Distinguished Service Cross awarded for saving lives in Iraq
February 18, 2009
FORT IRWIN, Calif. (Army News Service, Feb. 18, 2009) - In front of a standing-room-only crowd of 600 at the National Training Center Friday, Spc. Erik Oropeza became the 21st Soldier to receive the Distinguished Service Cross since the war in Afghanistan and Iraq began.
Lt. Gen. Joseph F. Peterson, deputy commanding general and chief of staff of Forces Command, pinned the medal on Spc. Erik Oropeza of A Troop, 1st Squadron, 11th Armored Cavalry Regiment for heroic actions that saved the lives of three fellow Soldiers in Iraq.
The Distinguished Service Cross is the second-highest military decoration for valor, second only to the Medal of Honor. It is awarded for extreme gallantry and risk of life in actual combat with an armed enemy force.
Oropeza received the medal for his heroic actions while assigned to B Company, 4th Battalion, 9th Infantry Regiment, 4th Brigade Combat Team of the 2nd Infantry Division during combat near Taji, Iraq on May 22, 2007.
Peterson said that it was a great honor for him to award the DSC to Oropeza, "a true American hero."
"Spc. Oropeza is the epitome of the Warrior ethos," Peterson said.
Oropeza said "I was just doing my job that day. My fellow Soldiers would have done the same thing in my shoes."
Spc Oropeza was driving his Stryker down a dirt road just off Main Supply Route Tampa, just north of Taji, when a massive improvised explosive device went off consisting of 13 155mm artilleryshells. The IED killed Pvt. Robert Worthington and Staff Sgt. Kristopher Higdon instantly.
The other three Soldiers in the Stryker, Staff Sgt. Thomas Lee, Pvt. Wilson and Pvt. Rogers were injured. Oropeza realized he was the only one of his crew capable of fighting off the encroaching enemy. His own rifle destroyed, he grabbed an M-4 carbine with an M-203 grenade launcher and returned fire on the five insurgent enemy firing on his Stryker. His actions that day prevented his vehicle and crew from being overrun.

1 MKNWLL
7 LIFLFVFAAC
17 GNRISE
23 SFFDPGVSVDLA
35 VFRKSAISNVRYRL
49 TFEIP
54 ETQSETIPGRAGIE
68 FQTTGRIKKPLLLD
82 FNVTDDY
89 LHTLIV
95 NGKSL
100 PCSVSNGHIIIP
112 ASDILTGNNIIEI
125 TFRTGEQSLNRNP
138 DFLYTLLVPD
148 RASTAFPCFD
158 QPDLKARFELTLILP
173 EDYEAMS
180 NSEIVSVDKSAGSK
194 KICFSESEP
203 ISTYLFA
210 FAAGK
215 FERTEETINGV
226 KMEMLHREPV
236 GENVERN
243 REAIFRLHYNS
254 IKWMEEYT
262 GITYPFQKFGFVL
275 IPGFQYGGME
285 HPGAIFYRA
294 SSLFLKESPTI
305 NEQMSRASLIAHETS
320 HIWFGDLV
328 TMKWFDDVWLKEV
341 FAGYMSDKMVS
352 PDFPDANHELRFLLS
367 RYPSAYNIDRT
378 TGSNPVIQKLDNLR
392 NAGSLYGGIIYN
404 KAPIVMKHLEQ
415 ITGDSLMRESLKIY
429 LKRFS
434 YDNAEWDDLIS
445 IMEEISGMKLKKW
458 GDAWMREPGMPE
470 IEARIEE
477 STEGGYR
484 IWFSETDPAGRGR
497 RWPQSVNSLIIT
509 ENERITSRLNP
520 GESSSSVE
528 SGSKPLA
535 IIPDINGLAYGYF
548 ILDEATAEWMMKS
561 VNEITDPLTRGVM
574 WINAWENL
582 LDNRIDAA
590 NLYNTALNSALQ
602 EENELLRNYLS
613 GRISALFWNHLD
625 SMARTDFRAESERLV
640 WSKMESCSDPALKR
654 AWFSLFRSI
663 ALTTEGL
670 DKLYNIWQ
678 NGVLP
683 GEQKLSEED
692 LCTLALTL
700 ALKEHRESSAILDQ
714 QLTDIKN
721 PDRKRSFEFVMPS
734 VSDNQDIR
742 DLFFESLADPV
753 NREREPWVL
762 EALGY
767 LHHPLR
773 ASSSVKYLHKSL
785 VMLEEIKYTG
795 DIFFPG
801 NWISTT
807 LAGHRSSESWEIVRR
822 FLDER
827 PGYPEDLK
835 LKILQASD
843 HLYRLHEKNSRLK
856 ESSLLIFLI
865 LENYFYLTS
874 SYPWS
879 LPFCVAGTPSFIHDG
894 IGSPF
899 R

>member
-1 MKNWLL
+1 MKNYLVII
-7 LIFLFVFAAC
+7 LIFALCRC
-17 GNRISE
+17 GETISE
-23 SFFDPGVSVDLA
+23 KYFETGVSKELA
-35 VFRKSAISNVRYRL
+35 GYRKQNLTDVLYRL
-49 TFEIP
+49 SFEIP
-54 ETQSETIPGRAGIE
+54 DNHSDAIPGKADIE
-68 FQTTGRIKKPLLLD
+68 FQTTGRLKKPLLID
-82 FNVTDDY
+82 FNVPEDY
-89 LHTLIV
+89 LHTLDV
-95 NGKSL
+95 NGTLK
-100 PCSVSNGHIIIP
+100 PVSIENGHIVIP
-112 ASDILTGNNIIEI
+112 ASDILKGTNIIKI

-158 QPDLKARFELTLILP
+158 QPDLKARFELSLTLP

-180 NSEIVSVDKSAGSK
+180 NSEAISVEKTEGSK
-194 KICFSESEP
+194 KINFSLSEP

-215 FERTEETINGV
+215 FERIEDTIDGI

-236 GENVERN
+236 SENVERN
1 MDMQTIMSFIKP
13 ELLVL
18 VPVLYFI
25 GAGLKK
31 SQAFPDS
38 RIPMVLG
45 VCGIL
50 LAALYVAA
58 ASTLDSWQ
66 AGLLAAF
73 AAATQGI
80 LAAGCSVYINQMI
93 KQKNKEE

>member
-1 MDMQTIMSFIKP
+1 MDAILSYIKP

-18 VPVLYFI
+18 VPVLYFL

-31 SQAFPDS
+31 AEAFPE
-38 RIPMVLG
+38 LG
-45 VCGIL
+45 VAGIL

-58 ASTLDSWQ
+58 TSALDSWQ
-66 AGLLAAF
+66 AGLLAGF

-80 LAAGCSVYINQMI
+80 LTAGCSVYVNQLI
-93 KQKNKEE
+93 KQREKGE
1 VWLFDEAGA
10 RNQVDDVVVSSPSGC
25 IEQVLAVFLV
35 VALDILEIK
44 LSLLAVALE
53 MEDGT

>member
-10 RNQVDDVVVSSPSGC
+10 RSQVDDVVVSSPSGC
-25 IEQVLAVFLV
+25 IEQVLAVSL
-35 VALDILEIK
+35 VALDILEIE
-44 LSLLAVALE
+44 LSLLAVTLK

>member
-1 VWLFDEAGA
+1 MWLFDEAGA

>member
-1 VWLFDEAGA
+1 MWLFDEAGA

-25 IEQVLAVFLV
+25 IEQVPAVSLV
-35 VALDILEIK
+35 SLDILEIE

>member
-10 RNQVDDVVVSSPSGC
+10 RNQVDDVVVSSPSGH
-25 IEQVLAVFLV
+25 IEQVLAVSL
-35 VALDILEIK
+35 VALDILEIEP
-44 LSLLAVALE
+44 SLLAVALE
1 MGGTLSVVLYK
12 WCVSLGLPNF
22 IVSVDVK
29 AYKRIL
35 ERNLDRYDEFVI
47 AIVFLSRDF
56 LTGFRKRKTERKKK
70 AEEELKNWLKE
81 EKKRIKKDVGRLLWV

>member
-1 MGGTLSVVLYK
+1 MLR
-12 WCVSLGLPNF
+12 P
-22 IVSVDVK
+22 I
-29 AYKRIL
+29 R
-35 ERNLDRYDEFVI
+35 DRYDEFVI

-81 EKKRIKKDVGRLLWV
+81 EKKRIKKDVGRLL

Oropeza, a combat lifesaver course graduate, applied a tourniquet to Staff Sgt. Lee's leg which was missing below the knee. Knowing that his fellow Soldiers needed medical aid immediately and recognizing that the Stryker 100 yards behind them had a medic, Spc. Oropeza again risked his own life under enemy fire and ran to the Stryker to get the medic and have them call in a medevac report. All these actions directly resulted in saving the lives of his fellow Soldiers and preventing the enemy insurgents from capturing his Stryker.
Maj. Gen. Mark P. Hertling, commanding general of the 1st Armored Division and Command Sgt. Maj. Roger P. Blackwood, both flew from Germany to be present for the award ceremony. Oropeza's unit, 4th Battalion, 9th Infantry, the Manchus, was part of the 1st Armored Division in Operation Iraqi Freedom. Many of Spc. Oropeza's Manchu chain of command including Staff Sgt. Lee flew down from Fort Lewis, Wash.
Oropeza's mother Celina Luz Rodriguez and his stepfather, Marcos Andrade, were visibly proud as they watched Lt. Gen. Peterson pin the medal on their son. Oropeza's fiancee, Erika Aguire, was also present. "I could not be prouder of Erik, she said.
Oropeza is now a member of the 11th Armored Cavalry, the National Training Center's renowned opposing force, tasked with training soldiers from all over the United States as they prepare to deploy in support of Operation Iraqi Freedom and Operation Enduring Freedom.
(John M. Wagstaffe serves as director of Public Affairs at the National Training Center, Fort Irwin, Calif.)